Is the notion of having both restful companionship and rumpy pumpy an unreasonable expectation, asks Judith Woods
OH dear, Helen, what raging Furies have you unleashed now? Your claim that companionship is more important than sex in a marriage was all very well coming from a 67-year-old hottie who can still rock a red bikini like a water nymph, but has rather thrown the rest of womankind into confusion.
Should we cheer at the liberation or should we boo at the admission of dead-below-the-waist defeat? To be honest, I'm minded to boo.
It's rather reminiscent of that Gerald Ratner moment when EL "saucepot" James tartly remarked that most women don't want a billionaire sex god, they want a man who will put out the bins.
Speak for yourself, honey. You can keep Mr Pooter and his fastidious attitudes towards refuse collection – the rest of us would prefer a billionaire sex god, or we wouldn't have devoured your books quite so hungrily.
In fact, I would suggest if our husbands treated us a little more like precious playthings and whisked us off in their proverbial private helicopters to their mega-yachts, we'd be more than happy to slum it occasionally and do the bins ourselves.
Life, like sex, is measured in shades of grey. Relationships invariably mean compromise, but is the notion of both restful companionship and rumpy pumpy really such an unreasonable expectation?
Having met the gorgeous Dame Helen – whose allure stems in great part from the fact that she is gloriously happy in her own skin – I can easily imagine her delivering that droll "sex isn't everything" line with throwaway ennui.
She is right, of course – up to a point; the precise point where a couple's hopes, dreams and, above all, libidos converge. And like so many other notoriously elusive spots, it can be one fiddly little so-and-so to put your finger on.
The easy friendship of a long relationship is a wonderful, comforting thing, and if both parties want sex as well, then hurrah to that! If neither wants sex, hurrah to that, too!
But, as any relationship counsellor will confirm, it is the painful conflict – resentment, anger, recrimination – caused by mismatched libidos that brings most couples to their door.
How heartbreaking to love a partner, to want them and crave their affection only to be met with at best gentle rebuff, at worse irritable rejection. It is humiliating, hurtful and horribly corrosive to an individual's self-esteem and happiness.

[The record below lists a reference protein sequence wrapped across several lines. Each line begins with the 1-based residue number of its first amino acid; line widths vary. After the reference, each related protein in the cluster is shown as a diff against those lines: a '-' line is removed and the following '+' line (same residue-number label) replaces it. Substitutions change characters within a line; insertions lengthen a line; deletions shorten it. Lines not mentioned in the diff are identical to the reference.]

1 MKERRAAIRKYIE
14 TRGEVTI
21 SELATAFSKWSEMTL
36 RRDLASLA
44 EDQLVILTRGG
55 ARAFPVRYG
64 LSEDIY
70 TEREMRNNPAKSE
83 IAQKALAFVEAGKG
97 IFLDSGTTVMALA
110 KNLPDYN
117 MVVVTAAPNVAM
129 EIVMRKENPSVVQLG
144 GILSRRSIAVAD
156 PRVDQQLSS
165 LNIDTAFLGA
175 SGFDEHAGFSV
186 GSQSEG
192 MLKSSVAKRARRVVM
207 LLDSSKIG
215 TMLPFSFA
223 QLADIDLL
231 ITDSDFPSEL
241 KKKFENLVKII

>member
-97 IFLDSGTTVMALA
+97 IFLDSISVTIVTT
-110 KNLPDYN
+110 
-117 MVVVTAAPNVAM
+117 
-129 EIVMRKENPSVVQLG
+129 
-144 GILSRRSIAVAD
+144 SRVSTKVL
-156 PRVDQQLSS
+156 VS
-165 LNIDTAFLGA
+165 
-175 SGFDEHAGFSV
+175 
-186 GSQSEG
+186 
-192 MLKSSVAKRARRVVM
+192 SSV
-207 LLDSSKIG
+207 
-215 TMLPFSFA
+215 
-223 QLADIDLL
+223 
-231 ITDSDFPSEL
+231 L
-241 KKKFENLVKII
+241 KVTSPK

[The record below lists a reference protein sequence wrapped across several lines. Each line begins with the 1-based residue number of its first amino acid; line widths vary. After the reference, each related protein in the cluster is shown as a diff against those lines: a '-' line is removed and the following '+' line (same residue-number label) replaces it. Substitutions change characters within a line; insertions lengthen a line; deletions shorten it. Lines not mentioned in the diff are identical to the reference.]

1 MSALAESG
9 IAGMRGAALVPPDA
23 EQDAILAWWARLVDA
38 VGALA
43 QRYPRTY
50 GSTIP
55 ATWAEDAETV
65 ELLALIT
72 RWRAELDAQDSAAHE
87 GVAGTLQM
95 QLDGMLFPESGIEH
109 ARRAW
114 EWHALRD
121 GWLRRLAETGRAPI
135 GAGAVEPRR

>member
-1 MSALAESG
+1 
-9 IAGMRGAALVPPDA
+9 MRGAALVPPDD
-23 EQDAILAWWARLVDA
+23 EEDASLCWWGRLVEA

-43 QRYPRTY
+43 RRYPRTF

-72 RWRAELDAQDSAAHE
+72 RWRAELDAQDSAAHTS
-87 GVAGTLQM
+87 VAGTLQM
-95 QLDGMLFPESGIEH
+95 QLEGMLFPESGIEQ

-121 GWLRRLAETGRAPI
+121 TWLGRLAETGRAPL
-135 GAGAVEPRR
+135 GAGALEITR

Nor is it much of a picnic for the other partner, who feels bullied, threatened and under an unforgivable pressure to express a love they do feel with a desire they don't possess. The tragedy is that instead of keeping communication channels open and engaging in everyday affection, they pull up the drawbridge and withdraw lest a touch or kiss be misconstrued as an invitation to sex.
So who is to blame? If only the human heart were that simple. Marriage is not an immutable state of being; it is an emotional and physical narrative.
My husband and I have been together for 23 years (I know I don't look nearly old enough, but that's because he stole me from my village on horseback as a baby) and married for 12, and we have been through every possible permutation of attraction, repulsion, indifference and passion, sometimes, confusingly, all at the same time.
In that respect, we are unexceptional. Longevity in a marriage is generally due to a shared vision rather than daily inventive conjugal congress.
But I happen to believe that the unique intimacy of sex is the cement in the edifice of marriage. How often it takes place isn't important, whether it's several times a week or several times a year is immaterial – provided both partners feel empowered enough to instigate it.
Without this deep, unseen bond, a marriage can still endure, but it will be liable to crumble away with life's hard knocks.
No one outside a relationship can ever understand the dynamics inside it. But when Mirren gaily dismisses sex, I sincerely hope her spouse feels the same.